Advocacy groups such as the Global Campaign for Microbicides, Global Coalition on Women and AIDS, Alliance for Microbicide Development, and IPM accomplished an important goal on World AIDS Day 2005: Four European governments—the United Kingdom, Republic of Ireland, Denmark, and Sweden—pledged nearly $30 million dollars to the development and increased accessibility of microbicides and other critically needed HIV prevention technologies for women.14

“Today’s funding looks to the long-term and will encourage the development of…microbicides that will benefit both the developing and developed world,” Prime Minister Tony Blair of the United Kingdom and current president of the G8 and European Union told IPM at the World AIDS Day announcement.15

While this $30 million is only 10 percent of the annual investment needed in these areas, it was an important commitment from the public sector and followed on the heels of an essential contribution from the private sector in late fall 2005. Two pharmaceutical companies, Merck & Co. and Bristol-Myers Squibb, granted royalty-free licensing agreements to IPM to develop, manufacture, and distribute new antiretroviral compounds as potential microbicides. These compounds are part of a new class of antiretrovirals called “entry inhibitors,” designed to prevent the virus from entering host cells in the body.

Opening up such bottlenecks has moved the world closer to an available, effective, and efficacious microbicide, although more investment and commitment are needed. According to Norick: “The field is coming of age. Donors have increased confidence in the science and clinical activities in the field, and are committed to the idea that women urgently need new tools to prevent HIV.”

Heidi Worley is a senior policy analyst at the Population Reference Bureau.


  1. UNAIDS/World Health Organization (WHO), Global Summary of the AIDS Epidemic: December 2005 (Geneva: WHO, 2005).
  2. Global Coalition on Women and AIDS, “Microbicides, Women and AIDS,” accessed online at http://womenandaids.unaids.org/resources/default.html, on Nov. 29, 2005.
  3. A. Meehan, “Prevalence and Risk Factors for HIV in Zimbabwean and South African Women,” paper delivered at the XV International AIDS Conference, July 11-16, 2004.
  4. Microbicides can take the form of gels, creams, films, suppositories, sponges, or vaginal rings that release their active ingredient gradually.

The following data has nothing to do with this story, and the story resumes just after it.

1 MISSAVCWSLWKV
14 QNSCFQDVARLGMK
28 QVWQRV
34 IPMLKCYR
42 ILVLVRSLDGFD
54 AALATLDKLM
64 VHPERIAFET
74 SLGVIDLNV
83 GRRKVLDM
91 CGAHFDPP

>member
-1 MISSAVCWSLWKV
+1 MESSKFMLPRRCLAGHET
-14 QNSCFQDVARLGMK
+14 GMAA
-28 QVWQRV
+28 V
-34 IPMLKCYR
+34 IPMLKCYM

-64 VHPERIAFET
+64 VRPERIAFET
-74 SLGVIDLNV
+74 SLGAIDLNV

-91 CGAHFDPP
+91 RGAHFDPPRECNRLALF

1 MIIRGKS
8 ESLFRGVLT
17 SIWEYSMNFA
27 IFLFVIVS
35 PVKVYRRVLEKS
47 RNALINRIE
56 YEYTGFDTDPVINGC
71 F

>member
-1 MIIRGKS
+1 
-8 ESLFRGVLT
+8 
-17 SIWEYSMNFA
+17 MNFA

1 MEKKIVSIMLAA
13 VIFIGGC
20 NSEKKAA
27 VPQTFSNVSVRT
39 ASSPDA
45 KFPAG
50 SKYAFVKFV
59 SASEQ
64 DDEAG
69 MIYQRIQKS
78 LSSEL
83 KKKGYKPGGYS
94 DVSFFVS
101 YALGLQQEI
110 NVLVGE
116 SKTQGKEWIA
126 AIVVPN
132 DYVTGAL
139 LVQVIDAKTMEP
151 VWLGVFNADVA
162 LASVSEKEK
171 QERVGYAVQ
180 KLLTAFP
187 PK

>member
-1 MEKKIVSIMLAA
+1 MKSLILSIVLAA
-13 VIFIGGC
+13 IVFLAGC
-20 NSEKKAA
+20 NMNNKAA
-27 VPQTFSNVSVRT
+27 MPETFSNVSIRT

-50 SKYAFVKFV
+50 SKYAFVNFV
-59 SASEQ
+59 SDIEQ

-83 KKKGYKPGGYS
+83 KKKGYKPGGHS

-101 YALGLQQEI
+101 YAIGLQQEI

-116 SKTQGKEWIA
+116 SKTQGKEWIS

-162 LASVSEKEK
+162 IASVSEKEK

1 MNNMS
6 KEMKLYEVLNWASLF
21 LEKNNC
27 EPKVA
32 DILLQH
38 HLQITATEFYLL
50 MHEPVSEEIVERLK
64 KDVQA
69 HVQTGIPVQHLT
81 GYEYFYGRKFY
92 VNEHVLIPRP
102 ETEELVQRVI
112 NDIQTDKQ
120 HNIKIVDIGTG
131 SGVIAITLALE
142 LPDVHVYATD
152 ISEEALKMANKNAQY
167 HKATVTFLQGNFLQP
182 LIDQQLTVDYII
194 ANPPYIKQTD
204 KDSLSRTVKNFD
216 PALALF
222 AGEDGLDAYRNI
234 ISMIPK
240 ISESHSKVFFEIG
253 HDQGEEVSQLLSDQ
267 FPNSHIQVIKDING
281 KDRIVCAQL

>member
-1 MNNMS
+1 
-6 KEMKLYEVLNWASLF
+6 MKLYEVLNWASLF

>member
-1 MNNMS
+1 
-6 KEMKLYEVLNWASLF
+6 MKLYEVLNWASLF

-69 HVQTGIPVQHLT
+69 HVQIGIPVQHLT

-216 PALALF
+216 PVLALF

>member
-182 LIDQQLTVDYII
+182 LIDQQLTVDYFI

5. Public Health Working Group of the Microbicide Initiative, The Public Health Benefits of Microbicides in Lower-income Countries: Model Projections (New York: Rockefeller Foundation, 2002): 7.
  6. International Partnership for Microbicides (IPM), “Microbicides: An Essential HIV Prevention Strategy for Achieving the Millennium Development Goals” (September 2005), accessed online at www.ipm-microbicides.org, on Dec. 1, 2005.
  7. Alliance for Microbicide Development, “Microbicide Researchers and Developers,” accessed online at http://secure.microbicide.org/NetReports/ResDev.aspx, on Dec. 2, 2005.
  8. Eldis, “Microbicides: Quick Guide Through the Key Issues,” accessed online at www.eldis.org, on Dec. 4, 2005.
  9. IPM, “Organizational Overview,” accessed online at www.ipm-microbicides.org, on Nov. 29. 2005.
  10. IPM, “Organizational Overview.”
  11. IPM is a private-public partnership established in 2002 to accelerate the development and accessibility of vaginal microbicides. With support from the Gates and Rockefeller Foundations, the United Nations, the World Bank, and several European governments, IPM screens compounds, designs optimal formulations, establishes manufacturing capacity, develops trial sites, and conducts large-scale efficacy trials in developing countries.
  12. IPM, the Global Campaign for Microbicides, and the Alliance for Microbicide Development, “Request to the G8 for Increased Investment in Microbicide Research and Development to Slow HIV Infection Rates among Women in Developing Countries,” accessed at www.ipm-microbicides.org, on Nov. 29, 2005.
  13. HIV Vaccines and Microbicides Resource Tracking Working Group, “Tracking Funding for Microbicide Research and Development: Estimates of Annual Investments 2000 to 2005,” accessed online at www.microbicide.org, on Jan. 23, 2006.
  14. The Global Campaign for Microbicides is an international effort to build support among policymakers, opinion leaders, and the general public for increased investment into microbicides and the timely development, introduction, and use of new prevention technologies. Launched in 2004 by the Joint United Nations Programme on HIV and AIDS (UNAIDS), the Global Coalition on Women and AIDS is a worldwide alliance of civil society groups, networks of women with HIV and AIDS, governments, and UN organizations that works at global, regional, and national levels to highlight the impact of AIDS on women and girls as well as to mobilize actions to enable women and girls to protect themselves from HIV and receive the care and support they need. Founded in 1998, the Alliance for Microbicide Development is a global nonprofit organization representing a coalition from over 200 biopharmaceutical companies, nonprofit research institutions, and health advocacy groups. The alliance helps speed the development of safe, effective, and affordable microbicides through advocacy, education, monitoring, research, troubleshooting, convening dialogue around key issues, participating in dynamic and committed partnerships, and networking across constituencies, disciplines, and sectors.
  15. IPM, “Statement: Nearly US$30 million Committed to Microbicide Development,” accessed online www.ipm-microbicides.org, on Dec. 2, 2005.